Wednesday, November 19, 2008 11/19/08-Rationalizing Choices

In today's excerpt--people's ability to rationalize choices after they are already made:

"Unspoken assumptions and implied information are important to both the perception of a trick and its subsequent reconstruction. Magician James Randi ("the Amaz!ng Randi") notes that spectators are more easily lulled into accepting suggestions and unspoken information than direct assertions. Hence, in the reconstruction the spectator may remember implied suggestions as if they were direct proof.

"Psychologists Petter Johansson and Lars Hall, both at Lund University in Sweden, and their colleagues have applied this and other magic techniques in developing a completely novel way of addressing neuroscientific questions. They presented picture pairs of female faces to naive experimental subjects and asked the subjects to choose which face in each pair they found more attractive. On some trials the subjects were also asked to describe the reasons for their choice. Unknown to the subjects, the investigators occasionally used a sleight-of-hand technique, learned from a professional magician named Peter Rosengren, to switch one face for the other-after the subjects made their choice.Thus, for the pairs that were secretly manipulated, the result of the subject's choice became the opposite of his or her initial intention. Intriguingly, the subjects noticed the switch in only 26 percent of all the manipulated pairs. But even more surprising, when the subjects were asked to state the reasons for their choice in a manipulated trial, they confabulated to justify the outcome-an outcome that was the opposite of their actual choice! Johansson and his colleagues call the phenomenon "choice blindness." By tacitly but strongly suggesting the subjects had already made a choice, the investigators were able to study how people justify their choices--even choices they do not actually make.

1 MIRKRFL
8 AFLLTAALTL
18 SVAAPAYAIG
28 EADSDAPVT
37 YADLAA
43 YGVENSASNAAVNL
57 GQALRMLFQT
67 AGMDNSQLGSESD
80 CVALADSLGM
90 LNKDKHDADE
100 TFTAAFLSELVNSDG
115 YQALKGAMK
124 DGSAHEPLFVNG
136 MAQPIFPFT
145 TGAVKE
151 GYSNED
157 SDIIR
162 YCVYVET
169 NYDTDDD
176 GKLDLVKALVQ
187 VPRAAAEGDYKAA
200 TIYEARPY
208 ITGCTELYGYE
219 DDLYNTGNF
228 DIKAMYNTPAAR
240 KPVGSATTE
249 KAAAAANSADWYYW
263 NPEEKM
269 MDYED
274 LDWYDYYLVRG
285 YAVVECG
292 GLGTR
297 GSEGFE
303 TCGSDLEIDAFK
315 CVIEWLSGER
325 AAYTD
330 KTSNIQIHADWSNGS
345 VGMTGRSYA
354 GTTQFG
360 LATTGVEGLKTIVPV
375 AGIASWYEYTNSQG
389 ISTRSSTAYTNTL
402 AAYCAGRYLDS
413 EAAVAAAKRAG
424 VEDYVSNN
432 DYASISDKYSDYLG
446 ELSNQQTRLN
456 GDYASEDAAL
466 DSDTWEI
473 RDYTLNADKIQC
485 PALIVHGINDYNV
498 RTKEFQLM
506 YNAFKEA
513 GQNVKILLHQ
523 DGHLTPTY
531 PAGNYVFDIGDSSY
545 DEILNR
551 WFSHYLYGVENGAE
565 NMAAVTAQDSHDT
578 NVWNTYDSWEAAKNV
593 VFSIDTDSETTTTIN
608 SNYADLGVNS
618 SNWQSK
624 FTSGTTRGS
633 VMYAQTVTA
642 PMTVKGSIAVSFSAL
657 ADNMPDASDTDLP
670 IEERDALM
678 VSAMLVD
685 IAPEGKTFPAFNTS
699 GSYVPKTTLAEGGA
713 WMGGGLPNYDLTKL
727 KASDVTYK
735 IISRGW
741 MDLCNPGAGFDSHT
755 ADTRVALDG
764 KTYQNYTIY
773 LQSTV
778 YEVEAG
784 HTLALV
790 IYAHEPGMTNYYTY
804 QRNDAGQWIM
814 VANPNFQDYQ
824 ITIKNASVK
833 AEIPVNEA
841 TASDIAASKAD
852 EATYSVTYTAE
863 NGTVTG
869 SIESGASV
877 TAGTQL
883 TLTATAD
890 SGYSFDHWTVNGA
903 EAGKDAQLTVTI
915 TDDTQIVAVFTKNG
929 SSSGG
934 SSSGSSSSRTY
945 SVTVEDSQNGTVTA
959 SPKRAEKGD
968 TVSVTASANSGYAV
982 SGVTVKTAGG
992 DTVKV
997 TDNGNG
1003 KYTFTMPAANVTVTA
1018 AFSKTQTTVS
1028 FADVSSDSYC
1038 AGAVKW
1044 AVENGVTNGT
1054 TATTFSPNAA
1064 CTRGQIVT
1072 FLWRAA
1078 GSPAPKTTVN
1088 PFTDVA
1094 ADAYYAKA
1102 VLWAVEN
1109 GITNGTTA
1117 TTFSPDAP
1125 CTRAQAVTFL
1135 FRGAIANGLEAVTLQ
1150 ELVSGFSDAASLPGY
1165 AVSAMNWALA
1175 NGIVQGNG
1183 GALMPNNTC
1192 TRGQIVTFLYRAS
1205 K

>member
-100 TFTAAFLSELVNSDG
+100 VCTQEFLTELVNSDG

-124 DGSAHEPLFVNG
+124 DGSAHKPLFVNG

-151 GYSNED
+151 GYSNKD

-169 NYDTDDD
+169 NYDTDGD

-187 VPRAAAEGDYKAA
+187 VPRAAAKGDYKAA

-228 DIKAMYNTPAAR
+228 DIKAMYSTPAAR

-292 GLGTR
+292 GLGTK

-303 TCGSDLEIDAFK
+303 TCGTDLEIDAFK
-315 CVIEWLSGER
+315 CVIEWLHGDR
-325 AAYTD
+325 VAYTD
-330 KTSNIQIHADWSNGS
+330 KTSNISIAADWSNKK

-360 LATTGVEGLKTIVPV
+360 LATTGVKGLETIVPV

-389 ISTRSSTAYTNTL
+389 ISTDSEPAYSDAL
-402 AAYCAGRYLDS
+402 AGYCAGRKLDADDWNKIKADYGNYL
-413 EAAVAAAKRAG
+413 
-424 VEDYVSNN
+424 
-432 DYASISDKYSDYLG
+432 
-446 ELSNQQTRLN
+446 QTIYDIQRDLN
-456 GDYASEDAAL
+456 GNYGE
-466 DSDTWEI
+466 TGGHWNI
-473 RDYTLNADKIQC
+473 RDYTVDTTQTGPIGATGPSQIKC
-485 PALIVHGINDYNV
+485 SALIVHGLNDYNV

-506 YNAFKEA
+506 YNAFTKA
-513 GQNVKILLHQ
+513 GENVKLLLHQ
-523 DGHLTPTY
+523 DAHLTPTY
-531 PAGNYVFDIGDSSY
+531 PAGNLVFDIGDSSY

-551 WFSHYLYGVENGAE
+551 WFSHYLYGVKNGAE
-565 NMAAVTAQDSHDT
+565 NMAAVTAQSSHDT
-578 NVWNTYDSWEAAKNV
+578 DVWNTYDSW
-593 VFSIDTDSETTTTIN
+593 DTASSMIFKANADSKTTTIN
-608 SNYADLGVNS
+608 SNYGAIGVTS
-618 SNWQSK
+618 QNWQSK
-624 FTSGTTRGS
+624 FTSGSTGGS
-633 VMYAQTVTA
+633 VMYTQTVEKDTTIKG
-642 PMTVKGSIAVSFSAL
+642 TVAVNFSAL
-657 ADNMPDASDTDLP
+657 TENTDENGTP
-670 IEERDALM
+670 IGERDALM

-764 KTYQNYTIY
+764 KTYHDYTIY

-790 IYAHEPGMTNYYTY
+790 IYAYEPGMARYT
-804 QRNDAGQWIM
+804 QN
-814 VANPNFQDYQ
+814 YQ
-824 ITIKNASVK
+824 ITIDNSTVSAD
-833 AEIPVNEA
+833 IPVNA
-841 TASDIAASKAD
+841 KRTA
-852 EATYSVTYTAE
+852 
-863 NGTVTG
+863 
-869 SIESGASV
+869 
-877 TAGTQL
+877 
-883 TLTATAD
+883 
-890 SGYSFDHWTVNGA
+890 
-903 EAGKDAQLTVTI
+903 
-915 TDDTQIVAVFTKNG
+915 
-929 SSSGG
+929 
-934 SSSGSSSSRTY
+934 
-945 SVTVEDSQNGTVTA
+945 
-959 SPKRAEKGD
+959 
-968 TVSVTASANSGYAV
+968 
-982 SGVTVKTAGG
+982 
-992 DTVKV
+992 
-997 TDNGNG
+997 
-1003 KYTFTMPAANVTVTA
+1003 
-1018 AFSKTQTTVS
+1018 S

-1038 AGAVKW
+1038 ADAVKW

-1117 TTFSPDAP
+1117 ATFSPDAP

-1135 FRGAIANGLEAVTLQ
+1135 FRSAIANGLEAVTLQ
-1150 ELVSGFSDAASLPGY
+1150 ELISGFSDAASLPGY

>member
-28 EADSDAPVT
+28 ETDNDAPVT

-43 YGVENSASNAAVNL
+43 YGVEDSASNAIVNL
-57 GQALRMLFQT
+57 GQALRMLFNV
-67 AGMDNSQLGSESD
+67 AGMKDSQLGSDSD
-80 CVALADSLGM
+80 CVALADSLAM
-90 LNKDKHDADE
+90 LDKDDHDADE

Susana Martinez-Conde and Stephen L. Macknik, "The Magic and the Brain," Scientific American, December 2008, pp. 77-78.


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